There is some evidence to show that if women are on the Pill for more than ten years, they may be at a slightly higher risk from breast and cervical cancers, but it is possible that this is because these cancers tend to be picked up earlier as women on the Pill tend to have health check-ups more often.
I knew ovarian cancer existed but it wasn't really on my radar in the same way, say, breast cancer is - and I made a fair few assumptions about it. Surely my yearly cervical smear would take care of everything 'down there', right? Wrong. Smear tests detect cancer of the, well, the cervix. Turns out there are lots of other gynaecological cancers too.
After almost 50 years in nursing, it still worries me that not enough emphasis is placed on the 'Three Rs' when it comes to sexual health education in Britain. It seems that we are so keen to teach our young people the mechanics of what is safe and what isn't, that we forget there is so much more they should, and indeed must, know.
Channel 4 have a new romantic comedy on at 10pm tonight called Scrotal Recall, charting the mission of a young man tracking down his past sexual contacts when he discovers he has chlamydia. Though it's clearly a rom-com at heart, the show also doubles as a pretty good way to remove the stigma often felt around STIs (sexually transmitted infections).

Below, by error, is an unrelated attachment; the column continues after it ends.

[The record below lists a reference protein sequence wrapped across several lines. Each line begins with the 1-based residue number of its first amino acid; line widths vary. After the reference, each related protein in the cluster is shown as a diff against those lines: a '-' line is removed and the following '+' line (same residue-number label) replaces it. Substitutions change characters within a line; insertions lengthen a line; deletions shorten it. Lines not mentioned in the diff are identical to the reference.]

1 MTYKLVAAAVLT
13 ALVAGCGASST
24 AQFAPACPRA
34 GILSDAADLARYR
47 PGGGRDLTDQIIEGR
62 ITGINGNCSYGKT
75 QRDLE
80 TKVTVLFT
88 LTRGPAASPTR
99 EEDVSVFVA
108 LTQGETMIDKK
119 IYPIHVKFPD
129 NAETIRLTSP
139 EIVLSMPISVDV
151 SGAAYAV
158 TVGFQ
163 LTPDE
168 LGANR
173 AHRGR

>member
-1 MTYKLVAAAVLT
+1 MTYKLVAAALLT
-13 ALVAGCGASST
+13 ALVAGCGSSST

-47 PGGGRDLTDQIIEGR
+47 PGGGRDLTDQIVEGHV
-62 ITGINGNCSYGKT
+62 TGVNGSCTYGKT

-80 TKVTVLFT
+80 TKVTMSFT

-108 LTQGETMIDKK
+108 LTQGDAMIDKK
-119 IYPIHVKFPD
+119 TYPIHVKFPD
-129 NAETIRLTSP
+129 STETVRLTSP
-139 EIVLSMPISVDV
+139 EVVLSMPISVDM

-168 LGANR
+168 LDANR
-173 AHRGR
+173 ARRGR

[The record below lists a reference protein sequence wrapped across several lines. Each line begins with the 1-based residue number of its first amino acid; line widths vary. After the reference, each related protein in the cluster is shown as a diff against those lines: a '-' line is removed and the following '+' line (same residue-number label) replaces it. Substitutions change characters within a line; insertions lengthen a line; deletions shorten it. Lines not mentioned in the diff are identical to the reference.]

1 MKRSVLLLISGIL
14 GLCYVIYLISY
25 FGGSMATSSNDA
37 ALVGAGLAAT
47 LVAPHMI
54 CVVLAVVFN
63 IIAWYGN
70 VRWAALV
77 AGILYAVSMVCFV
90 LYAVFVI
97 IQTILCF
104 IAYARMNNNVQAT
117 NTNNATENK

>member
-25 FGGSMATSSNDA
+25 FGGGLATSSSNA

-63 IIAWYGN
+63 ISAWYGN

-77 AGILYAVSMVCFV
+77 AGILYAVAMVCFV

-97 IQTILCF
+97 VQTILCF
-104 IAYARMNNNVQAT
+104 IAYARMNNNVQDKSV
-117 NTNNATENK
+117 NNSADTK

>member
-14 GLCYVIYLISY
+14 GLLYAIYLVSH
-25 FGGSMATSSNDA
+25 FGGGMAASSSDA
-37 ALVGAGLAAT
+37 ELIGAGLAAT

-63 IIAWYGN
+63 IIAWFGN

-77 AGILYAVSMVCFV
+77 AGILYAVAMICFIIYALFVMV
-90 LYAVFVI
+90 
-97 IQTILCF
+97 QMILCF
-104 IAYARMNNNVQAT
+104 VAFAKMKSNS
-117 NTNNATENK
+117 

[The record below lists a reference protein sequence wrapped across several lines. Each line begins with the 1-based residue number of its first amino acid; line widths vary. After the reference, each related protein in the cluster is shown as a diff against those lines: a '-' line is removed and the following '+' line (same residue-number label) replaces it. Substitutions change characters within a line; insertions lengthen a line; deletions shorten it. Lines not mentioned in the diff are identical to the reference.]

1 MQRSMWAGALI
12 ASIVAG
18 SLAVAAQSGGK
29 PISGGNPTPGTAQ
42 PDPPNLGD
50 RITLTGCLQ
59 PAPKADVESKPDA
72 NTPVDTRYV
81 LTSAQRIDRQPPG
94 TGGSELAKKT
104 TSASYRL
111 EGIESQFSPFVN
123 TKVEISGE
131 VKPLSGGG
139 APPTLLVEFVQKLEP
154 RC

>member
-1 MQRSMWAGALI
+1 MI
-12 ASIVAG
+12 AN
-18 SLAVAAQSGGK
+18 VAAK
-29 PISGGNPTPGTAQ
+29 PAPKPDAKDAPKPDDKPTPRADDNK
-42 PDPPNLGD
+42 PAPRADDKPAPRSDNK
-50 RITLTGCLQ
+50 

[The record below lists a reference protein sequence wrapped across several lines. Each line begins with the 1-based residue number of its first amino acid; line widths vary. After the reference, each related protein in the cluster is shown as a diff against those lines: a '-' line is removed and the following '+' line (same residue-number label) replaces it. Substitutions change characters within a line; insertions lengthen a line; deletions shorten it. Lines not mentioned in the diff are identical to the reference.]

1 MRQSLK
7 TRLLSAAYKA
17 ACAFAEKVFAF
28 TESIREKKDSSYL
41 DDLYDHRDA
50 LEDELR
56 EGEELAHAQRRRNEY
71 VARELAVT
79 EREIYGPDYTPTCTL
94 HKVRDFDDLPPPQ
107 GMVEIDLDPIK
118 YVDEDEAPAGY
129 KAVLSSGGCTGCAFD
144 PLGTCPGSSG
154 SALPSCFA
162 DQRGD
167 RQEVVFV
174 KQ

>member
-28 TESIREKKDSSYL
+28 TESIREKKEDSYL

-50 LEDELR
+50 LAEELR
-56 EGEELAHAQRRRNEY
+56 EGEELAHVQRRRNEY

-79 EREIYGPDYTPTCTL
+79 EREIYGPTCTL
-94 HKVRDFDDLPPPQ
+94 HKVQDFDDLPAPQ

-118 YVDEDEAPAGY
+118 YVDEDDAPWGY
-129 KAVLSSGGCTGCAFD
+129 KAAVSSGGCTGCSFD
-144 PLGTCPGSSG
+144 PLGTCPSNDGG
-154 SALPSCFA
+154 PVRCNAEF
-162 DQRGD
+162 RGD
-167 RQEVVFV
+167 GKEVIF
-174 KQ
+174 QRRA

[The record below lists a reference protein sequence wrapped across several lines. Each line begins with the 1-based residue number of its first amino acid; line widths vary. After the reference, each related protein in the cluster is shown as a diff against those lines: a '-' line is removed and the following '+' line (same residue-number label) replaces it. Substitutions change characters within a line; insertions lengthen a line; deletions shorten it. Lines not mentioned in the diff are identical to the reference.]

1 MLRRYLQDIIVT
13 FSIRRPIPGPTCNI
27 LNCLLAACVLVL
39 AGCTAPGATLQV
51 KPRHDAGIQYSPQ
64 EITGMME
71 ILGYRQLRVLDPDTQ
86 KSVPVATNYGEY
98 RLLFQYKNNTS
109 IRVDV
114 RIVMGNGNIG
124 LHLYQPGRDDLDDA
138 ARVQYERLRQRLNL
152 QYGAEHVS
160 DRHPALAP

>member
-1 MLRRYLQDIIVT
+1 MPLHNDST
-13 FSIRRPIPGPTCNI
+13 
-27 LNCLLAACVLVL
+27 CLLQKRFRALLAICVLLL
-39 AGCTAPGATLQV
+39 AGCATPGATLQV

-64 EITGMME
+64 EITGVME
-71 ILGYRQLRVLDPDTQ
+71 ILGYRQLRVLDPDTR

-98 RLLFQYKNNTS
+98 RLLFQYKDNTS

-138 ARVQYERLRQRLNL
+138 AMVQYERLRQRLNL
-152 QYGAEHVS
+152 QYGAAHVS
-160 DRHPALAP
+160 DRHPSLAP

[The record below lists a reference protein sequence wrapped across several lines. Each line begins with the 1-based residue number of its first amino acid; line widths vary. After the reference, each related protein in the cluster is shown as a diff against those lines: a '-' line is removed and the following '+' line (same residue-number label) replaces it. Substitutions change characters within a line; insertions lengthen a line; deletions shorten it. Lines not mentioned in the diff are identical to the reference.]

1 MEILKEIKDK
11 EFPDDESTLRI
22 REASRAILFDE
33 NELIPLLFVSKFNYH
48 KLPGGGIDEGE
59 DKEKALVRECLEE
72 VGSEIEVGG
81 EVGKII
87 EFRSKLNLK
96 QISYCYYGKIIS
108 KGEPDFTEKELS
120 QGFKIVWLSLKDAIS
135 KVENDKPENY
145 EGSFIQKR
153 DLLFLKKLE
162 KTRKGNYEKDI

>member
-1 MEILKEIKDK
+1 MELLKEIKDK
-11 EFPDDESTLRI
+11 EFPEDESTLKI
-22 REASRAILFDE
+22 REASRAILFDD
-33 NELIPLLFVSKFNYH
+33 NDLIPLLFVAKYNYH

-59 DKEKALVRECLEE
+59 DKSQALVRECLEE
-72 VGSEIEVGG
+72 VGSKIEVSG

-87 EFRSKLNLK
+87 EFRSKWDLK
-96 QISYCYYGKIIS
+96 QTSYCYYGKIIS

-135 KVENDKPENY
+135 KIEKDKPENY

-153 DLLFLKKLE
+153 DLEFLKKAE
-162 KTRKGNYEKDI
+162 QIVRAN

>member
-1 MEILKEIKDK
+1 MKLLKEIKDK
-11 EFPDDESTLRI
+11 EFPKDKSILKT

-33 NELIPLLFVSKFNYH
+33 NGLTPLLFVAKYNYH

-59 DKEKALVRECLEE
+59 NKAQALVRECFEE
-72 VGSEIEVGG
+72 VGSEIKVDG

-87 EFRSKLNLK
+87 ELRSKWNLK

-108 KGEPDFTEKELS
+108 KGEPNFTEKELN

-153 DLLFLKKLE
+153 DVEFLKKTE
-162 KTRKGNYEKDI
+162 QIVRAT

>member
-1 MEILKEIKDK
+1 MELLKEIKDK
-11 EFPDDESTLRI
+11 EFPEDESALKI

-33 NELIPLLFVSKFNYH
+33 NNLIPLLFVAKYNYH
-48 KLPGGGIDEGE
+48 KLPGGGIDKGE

The public need to know that our NHS is being privatised, not through the back door, but very blatantly through the front. There may as well be very large advertising placards directed at potential providers, promising in twelve-foot type: "If you can do it cheaper - it's yours." I've seen the effects that privatisation can have in other areas of the country - in Milton Keynes, Trafford, Teeside and Leicester. I also know that other colleagues all over the country are currently going through the same nightmare. In fact, it is likely that all of our NHS sexual health services will be put out to tender in the next few years. It is really rather desperate.
If you're a man who fancies himself as the next Sir Chris Hoy - but you don't want to lose any of your prowess in the bedroom - there's good news. A study of more than 5,000 cyclists in the UK has debunked the popular myth that cycling causes male impotence, suggesting that it may not increase your risk of having erection problems (or erectile dysfunction, ED) after all.